Witches, and Bonfires, and Eggs. Oh my!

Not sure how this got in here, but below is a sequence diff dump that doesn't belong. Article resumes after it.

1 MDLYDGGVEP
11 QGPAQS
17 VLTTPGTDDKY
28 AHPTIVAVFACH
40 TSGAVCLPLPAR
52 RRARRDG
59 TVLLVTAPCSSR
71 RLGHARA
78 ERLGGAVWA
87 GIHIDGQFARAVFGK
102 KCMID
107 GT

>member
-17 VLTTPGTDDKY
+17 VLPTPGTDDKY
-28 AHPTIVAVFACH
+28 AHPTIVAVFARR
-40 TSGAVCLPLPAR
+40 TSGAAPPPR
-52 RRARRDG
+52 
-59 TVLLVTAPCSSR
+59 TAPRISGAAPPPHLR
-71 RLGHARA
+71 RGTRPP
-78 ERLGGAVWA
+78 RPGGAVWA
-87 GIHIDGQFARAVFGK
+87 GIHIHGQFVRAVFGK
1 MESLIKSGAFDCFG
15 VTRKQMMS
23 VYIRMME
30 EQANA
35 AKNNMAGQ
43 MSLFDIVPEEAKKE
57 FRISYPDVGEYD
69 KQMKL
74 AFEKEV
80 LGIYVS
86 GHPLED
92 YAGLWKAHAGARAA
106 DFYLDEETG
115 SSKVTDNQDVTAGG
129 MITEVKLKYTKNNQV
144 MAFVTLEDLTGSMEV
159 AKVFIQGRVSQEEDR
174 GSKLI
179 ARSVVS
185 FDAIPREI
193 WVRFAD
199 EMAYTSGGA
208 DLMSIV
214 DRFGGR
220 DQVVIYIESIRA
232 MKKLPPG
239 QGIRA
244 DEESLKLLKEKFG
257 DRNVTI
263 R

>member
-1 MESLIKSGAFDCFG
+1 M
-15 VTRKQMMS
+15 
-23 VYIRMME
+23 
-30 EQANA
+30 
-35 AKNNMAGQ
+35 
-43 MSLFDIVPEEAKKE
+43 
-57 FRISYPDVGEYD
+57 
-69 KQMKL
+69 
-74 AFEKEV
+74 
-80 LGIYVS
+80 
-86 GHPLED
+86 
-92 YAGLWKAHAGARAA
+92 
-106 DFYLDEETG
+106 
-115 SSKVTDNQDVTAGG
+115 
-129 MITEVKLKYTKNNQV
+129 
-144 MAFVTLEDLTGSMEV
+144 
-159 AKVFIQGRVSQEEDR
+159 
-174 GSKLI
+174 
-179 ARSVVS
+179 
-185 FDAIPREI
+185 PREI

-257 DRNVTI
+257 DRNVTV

Trick or treaters would find themselves well suited for Pask (Easter) During this multi-day fete costumed children and folk tales of flying witches merge as spring overtakes winter in a supernatural swing. Easter marks the time for Swedes to open their country cottages and gather the family. Not to be missed: Birch twig and feather tokens, intricately decorated eggs, and a feast of smorgasbord favorites, including pickled herring, cured salmon, and Jansson's Temptation, a truly tempting potato casserole. Then comes Walpurgis Eve (April 30), a very public celebration of renewal. Ever-tidy Swedes heap their winter refuse -- branches, wooden crates, old doors -- into nationwide bonfires that long ago served to ward off predators from newly released farm animals. Walpurgis fires signify freedom especially for students who, with exams behind them, can envision a long night of partying ahead. Revelers may awaken at leisure to the happenings of May 1, Sweden's Labor Day and a national holiday.